Yet another Minnesota native, and yet another college free agent signing. Palmer put up 28 points in his first pro season, to go with 64 PIMs. He is a physical player with a nose for the net, and someone who could be an exciting prospect if his development curve continues. He has a log jam in front of him, so if he wants to crack the big squad, he will have to differentiate himself, but that isn't impossible. He has the attitude, and the ethic to do it. Despite the stats above, he is a forward... not a d-man. He is also from Fridley, not Fredley.
The Aeros enforcer has proven himself a mighty opponent in the AHL. He may have a tough time cracking the roster unless things go in a route in which the Wild are being beaten up night after night, or until Kassian improves his all around game a bit more. His toughness and grit are second to none, but with the style of team Chuck Fletcher looks to be building, Kassian doesn't look to crack the NHL any time soon. Which is too bad, because he really is a good hockey player, and great guy.
The Wild's fifth round draft pick in this year's draft is an unknown quantity at this point. Drafting players straight out of high school is always a bit of a risk, but Seeler did well in his senior year, putting up 43 points (9G, 34A), with 48 PIMs in 28 games. He has tasted success, winning two state championships in his tenure at Eden Prairie High School. A winning attitude is always welcome in prospects, and hopefully that tradition continues as he heads to the USHL for further development.
McMillan is another of the Wild prospects that would likely make a solid third or fourth line grinder if and when he makes it to the NHL. He is big enough, at 6' 2", 190lbs, and he isn't afraid to throw his weight around when needed, as is evident by his 70+ PIMs in his last five seasons. He isn't blowing the doors off, but he is most certainly getting the job done. Given a chance to be a role player, McMillan would excel.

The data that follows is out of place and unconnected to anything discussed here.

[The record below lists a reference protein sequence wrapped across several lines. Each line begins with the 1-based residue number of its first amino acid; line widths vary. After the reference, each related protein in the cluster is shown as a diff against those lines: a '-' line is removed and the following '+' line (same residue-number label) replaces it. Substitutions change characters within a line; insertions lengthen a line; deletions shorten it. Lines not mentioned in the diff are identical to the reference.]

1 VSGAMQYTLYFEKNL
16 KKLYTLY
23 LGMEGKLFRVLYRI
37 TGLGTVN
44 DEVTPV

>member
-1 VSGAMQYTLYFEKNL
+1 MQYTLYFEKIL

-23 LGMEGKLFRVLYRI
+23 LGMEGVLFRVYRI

A mid round pick in 2009, Foucault has been a teammate of McMillan before, and will now be again, and is headed into his first full pro season with the Aeros. He is at about the same level of development as McMillan, so may be just a shade ahead of him. He put up a reasonable 48 points (25G, 23A) with the Hitmen last year, so his offensive production is not his strong area. His consistency in in question, as he can be streaky with both production and "hockey sense." He needs some time, but could still work out just fine.
Broda came to the Wild during last year's development camp, impressed, and scored a contract with the organization. In his first year in Houston, he was a bit of a disappointment, and spent as much time in ECHL Bakersfield as he did with the AHL affiliate. When the Caps did not sign him, Wild fans were more than happy to see him in development with the Wild, and fans had high hopes. At this point, they need to be tempered until he turns on the jets a bit.
I know what most of you are saying right now. Who? Hamburg is another prospect spending some time in the USHL, building up his bulk, and then likely headed for the college game. He was a seventh round pick, so even if he doesn't work out, he is not a huge loss. He has had reasonable success with 20 points in 31 games in Omaha, but again, nothing spectacular. Long term project, zero risk.